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Hoppe chosen to mentor through TBR Maxine Smith Fellows Program

Through the Tennessee Board of Regents (TBR) Maxine Smith Fellows Program, APSU President Sherry Hoppe is serving as a mentor to Christa Martin, who works at Columbia State Community College as assistant to the president for minority affairs.

The Maxine Smith Fellows Program provides opportunities for African American employees of TBR schools to participate in a working and learning environment that will enhance their career development. The program provides experience with administrative roles in the system or upper-level administrative policy-making positions.
Through the Tennessee Board of Regents (TBR) Maxine Smith Fellows Program, APSU President Sherry Hoppe is serving as a mentor to Christa Martin, who works at Columbia State Community College as assistant to the president for minority affairs.

The Maxine Smith Fellows Program provides opportunities for African American employees of TBR schools to participate in a working and learning environment that will enhance their career development. The program provides experience with administrative roles in the system or upper-level administrative policy-making positions.

Martin, who was assigned to work with Hoppe throughout the spring, will be helping to plan the campus-wide implementation of a major, new software system to replace the current software for student information, personnel and financial resources. Although the new software eventually will be installed across the entire TBR system, Hoppe had requested that APSU be among the first TBR institutions to migrate to the new “relationship-based” software system.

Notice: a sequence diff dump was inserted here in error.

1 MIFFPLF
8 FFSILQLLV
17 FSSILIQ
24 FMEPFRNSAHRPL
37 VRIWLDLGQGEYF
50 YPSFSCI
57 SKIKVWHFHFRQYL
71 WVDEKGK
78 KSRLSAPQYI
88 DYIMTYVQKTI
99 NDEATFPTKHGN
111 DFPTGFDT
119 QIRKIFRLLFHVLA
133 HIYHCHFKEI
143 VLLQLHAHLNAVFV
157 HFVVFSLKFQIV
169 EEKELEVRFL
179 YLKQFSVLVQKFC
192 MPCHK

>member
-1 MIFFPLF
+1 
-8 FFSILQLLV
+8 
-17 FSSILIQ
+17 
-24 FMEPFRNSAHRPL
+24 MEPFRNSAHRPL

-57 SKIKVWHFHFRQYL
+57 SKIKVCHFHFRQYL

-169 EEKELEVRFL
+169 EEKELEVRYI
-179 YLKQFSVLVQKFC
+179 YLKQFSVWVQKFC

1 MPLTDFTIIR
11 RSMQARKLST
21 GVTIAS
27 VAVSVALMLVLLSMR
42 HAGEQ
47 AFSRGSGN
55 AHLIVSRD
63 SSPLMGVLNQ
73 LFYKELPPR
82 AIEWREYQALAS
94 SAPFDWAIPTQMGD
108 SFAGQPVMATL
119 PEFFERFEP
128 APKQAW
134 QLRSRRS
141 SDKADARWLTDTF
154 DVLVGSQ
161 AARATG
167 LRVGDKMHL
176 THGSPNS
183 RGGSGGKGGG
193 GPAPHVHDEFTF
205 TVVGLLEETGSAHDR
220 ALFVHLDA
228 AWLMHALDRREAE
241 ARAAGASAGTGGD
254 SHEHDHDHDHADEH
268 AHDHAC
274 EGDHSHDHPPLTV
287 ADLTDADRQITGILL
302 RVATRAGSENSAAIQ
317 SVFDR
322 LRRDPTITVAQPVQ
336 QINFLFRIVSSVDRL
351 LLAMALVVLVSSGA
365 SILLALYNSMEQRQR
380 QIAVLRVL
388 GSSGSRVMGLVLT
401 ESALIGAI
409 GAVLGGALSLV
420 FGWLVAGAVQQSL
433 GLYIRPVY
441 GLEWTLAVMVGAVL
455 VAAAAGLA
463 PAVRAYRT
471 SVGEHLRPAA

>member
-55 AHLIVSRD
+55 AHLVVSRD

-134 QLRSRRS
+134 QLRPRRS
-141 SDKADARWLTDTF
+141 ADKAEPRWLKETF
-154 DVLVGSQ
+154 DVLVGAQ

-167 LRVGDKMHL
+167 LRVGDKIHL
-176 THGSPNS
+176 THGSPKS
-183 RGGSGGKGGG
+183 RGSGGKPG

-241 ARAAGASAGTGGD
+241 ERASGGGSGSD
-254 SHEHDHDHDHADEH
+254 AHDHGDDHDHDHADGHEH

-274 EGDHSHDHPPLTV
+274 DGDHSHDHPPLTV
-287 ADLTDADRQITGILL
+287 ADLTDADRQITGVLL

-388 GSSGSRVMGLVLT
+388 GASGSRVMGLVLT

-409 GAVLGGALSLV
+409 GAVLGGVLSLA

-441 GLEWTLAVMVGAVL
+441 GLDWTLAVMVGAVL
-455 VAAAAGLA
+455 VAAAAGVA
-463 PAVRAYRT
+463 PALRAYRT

“I'm looking forward to working closely with Christa at Austin Peay this semester,” Hoppe says. “With her tremendous potential and positive attitude, Christa is ready to take her career to the next level.”

Martin, who worked in Columbia State Community College's computer services department 24 years, began as a computer programmer and worked her way up to department director before being named assistant to the president for minority affairs.

Besides her Columbia State responsibilities, Martin is working on her doctorate. She earned bachelor's and master's degrees from Middle Tennessee State University.

Of the 45 applicants for 2004-05 Maxine Smith Fellowships, Martin was one of only 11 selected. “It's very competitive, so I'm honored to have been chosen,” she says, “I look forward to keeping my love for technology active.”

She also looks forward to working with the faculty, staff and administrators at Austin Peay. “This morning (Jan. 24) I sat in on Dr. Hoppe's meeting with her vice presidents. It gave me a good feeling for many topics and plans,” she says. “There was good dialog, and I sensed they all have great respect for each other.”

Last year, APSU Web/Internet Specialist Reggie Wooden worked as a Maxine Smith Fellow at the TBR Central Office. Nominated for the honor by Hoppe, Wooden worked with Dr. George Malo, associate vice chancellor for research and assessment.

Previously called the Geier Fellows, the Maxine Smith Fellows Program is named for Dr. Smith, a former college French instructor who is serving her second term on the Tennessee Board of Regents. A longtime civil rights leader in Memphis, Smith was the 2003 recipient of the Freedom Award for her outstanding work.
For more information, telephone (931) 221-7571.
—Dennie Burke